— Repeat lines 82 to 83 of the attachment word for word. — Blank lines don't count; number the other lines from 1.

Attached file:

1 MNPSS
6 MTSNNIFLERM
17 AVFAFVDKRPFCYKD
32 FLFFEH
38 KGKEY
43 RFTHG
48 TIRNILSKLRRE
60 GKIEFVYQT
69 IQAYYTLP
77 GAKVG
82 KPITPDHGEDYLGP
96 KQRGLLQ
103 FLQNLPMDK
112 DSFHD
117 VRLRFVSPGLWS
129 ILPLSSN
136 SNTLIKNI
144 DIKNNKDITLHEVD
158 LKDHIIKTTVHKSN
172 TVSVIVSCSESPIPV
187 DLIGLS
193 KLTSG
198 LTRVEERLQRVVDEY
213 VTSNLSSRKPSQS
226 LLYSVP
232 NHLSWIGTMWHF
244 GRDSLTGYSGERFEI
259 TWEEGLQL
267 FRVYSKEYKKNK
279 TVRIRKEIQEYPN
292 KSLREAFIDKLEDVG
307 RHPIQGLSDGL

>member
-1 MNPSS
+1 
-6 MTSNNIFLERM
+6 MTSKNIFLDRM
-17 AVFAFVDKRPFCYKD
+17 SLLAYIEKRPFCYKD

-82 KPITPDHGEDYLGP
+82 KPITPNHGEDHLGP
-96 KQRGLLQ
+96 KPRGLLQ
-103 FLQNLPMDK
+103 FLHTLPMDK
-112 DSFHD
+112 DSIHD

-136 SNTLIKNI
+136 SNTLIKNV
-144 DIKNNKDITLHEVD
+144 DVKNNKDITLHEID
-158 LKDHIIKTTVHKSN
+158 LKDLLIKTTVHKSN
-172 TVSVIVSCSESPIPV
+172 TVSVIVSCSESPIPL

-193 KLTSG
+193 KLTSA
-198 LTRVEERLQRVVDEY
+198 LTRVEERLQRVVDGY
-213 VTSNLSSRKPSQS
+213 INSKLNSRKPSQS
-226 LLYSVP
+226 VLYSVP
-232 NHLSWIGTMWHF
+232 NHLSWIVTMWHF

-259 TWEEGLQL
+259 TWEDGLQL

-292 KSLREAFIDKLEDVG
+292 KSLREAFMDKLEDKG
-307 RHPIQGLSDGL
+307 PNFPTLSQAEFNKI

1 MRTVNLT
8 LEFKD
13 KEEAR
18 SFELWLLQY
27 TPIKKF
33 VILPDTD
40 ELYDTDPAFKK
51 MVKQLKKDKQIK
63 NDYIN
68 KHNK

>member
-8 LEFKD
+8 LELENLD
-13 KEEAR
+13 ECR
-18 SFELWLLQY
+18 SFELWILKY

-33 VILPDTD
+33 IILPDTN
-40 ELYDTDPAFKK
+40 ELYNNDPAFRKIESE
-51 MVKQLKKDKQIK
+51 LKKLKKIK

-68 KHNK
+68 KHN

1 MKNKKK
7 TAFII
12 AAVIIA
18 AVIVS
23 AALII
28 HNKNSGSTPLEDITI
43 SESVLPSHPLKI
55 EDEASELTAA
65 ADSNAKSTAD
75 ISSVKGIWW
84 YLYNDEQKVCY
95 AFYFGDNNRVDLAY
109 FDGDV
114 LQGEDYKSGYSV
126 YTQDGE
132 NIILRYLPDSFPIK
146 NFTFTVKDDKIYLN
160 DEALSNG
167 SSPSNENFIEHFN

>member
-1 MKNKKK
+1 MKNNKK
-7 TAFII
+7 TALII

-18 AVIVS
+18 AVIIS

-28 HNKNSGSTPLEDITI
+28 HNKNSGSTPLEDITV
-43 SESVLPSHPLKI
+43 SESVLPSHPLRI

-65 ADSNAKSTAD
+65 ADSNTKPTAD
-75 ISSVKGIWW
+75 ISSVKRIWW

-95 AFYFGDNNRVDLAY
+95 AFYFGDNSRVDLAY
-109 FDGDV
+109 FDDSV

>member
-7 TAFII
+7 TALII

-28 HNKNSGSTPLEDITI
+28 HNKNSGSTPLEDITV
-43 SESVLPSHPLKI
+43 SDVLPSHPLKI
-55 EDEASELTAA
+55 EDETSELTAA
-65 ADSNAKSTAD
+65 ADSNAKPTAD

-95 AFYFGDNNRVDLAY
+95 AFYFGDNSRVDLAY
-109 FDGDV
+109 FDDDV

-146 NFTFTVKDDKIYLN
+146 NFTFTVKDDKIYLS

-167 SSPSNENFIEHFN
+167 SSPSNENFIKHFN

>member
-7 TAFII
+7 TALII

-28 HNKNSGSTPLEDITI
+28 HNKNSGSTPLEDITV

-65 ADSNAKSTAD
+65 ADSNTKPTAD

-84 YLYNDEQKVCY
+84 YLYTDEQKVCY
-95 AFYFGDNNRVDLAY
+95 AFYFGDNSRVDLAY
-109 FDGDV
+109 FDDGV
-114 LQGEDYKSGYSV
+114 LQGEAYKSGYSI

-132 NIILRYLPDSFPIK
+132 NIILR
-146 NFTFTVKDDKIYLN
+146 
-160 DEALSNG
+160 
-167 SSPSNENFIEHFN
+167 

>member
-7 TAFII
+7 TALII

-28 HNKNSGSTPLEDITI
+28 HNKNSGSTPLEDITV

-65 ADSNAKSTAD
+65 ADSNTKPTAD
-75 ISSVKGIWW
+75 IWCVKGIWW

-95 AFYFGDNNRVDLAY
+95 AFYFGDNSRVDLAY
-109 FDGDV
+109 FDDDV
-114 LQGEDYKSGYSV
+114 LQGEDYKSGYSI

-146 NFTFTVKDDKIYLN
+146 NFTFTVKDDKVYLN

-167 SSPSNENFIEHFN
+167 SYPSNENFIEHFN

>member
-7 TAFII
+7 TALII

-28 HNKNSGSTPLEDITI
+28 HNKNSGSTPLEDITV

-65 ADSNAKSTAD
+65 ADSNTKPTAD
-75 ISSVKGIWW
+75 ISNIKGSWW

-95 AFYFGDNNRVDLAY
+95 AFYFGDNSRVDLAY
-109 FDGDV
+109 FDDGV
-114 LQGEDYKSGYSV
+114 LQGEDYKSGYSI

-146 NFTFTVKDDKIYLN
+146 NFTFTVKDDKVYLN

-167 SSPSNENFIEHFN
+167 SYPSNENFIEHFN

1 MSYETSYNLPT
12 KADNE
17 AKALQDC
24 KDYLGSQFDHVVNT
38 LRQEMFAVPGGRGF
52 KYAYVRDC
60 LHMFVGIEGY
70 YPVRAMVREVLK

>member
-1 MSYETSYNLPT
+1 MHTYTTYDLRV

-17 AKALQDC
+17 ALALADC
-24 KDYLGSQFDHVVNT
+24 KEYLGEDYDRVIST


>member
-8 LEFKD